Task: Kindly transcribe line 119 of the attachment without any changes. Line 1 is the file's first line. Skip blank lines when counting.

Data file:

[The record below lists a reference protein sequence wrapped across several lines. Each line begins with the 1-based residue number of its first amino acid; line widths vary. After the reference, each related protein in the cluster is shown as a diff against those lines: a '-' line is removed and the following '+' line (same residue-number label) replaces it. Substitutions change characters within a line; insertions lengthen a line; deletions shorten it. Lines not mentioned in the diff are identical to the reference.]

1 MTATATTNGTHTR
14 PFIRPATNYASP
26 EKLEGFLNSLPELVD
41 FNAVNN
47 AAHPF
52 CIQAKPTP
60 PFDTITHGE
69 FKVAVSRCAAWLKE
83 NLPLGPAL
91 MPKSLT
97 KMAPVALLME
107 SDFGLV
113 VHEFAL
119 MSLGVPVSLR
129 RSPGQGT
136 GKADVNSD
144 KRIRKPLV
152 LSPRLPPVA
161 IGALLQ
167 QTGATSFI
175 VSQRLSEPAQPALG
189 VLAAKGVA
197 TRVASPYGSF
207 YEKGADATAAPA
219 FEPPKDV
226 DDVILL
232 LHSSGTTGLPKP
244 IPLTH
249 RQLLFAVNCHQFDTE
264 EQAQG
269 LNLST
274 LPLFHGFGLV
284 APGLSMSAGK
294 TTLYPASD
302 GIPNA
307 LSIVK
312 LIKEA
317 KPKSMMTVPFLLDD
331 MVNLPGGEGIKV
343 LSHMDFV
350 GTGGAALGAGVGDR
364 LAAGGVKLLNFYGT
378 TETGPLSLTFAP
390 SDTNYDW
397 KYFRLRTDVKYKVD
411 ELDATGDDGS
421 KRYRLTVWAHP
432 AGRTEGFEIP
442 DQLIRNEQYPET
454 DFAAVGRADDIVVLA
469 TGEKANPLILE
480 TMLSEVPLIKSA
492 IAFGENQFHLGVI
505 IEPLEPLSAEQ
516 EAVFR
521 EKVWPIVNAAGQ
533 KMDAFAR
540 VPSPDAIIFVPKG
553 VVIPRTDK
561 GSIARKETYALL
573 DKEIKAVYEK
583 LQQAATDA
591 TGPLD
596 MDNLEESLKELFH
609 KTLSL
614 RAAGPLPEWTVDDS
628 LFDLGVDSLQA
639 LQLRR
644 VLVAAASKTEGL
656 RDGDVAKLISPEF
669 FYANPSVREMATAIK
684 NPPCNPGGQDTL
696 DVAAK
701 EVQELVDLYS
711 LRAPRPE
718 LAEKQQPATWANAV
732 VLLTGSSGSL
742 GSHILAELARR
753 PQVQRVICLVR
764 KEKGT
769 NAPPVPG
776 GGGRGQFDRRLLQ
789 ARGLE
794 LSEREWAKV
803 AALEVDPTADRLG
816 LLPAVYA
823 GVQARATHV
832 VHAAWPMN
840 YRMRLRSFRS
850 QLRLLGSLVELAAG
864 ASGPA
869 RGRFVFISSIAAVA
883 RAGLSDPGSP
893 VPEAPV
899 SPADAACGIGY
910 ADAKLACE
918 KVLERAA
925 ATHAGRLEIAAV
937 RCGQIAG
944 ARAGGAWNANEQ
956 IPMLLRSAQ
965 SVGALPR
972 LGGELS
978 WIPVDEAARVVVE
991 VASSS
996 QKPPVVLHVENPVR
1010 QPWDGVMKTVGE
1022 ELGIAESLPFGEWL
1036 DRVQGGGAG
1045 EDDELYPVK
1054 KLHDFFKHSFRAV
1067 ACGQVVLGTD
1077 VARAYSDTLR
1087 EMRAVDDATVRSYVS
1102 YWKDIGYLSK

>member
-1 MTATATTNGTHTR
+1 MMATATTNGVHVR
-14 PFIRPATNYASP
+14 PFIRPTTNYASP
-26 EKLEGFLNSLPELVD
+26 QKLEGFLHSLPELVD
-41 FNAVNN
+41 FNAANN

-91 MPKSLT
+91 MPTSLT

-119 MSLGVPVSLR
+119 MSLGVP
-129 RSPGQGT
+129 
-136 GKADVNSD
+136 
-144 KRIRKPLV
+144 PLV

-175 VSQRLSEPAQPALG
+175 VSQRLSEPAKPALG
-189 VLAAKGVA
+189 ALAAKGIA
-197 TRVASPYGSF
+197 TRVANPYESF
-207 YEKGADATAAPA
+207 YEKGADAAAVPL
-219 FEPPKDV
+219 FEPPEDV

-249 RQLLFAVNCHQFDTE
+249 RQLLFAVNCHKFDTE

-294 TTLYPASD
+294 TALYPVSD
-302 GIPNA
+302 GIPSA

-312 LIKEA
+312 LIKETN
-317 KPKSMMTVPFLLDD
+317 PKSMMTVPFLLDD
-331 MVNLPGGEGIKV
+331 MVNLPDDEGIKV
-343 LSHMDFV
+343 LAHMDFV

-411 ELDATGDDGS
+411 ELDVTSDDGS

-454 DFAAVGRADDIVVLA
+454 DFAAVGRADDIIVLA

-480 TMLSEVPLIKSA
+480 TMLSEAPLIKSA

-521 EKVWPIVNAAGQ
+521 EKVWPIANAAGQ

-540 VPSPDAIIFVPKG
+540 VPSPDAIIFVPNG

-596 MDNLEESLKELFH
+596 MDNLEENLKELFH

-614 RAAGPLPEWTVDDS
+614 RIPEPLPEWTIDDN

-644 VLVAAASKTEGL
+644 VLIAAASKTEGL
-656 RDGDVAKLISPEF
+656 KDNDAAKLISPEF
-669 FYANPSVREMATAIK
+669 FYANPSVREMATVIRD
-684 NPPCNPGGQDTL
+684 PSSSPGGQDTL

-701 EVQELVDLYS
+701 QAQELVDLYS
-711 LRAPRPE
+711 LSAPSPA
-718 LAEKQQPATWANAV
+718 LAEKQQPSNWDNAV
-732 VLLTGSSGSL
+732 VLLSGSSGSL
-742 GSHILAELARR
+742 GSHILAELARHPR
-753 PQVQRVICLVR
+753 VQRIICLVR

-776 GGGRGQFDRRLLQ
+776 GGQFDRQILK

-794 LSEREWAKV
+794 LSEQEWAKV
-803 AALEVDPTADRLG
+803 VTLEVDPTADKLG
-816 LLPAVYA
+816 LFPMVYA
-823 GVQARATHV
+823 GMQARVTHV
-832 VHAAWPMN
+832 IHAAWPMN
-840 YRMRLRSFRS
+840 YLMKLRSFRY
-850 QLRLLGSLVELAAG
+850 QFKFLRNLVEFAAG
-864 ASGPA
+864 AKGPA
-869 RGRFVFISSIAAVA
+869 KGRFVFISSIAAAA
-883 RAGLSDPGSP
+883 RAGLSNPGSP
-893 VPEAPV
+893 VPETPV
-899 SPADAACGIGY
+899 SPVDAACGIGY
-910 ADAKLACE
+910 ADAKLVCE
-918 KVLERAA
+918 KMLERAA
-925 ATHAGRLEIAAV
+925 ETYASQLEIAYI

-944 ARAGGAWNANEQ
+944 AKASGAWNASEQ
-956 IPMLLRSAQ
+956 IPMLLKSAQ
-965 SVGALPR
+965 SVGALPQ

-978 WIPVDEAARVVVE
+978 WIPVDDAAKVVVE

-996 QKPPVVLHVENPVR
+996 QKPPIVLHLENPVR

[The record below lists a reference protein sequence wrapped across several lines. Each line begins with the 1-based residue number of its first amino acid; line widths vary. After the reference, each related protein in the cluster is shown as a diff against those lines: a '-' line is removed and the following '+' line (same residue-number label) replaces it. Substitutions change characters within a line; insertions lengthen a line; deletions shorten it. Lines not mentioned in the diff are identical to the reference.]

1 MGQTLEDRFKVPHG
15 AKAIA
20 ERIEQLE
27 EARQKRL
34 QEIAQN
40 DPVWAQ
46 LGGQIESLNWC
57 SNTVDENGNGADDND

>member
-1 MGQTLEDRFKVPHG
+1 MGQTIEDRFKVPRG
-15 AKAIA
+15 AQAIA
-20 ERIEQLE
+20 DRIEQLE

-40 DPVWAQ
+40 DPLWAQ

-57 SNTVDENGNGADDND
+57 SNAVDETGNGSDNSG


+1 MMATATTNGVHVR